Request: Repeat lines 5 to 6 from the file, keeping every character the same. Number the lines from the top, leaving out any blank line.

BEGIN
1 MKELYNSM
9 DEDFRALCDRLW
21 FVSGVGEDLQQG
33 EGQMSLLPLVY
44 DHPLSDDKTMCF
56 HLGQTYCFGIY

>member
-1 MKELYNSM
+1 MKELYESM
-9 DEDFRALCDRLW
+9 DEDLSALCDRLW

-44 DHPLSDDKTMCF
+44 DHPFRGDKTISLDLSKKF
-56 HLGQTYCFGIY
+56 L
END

44 DHPLSDDKTMCF
56 HLGQTYCFGIY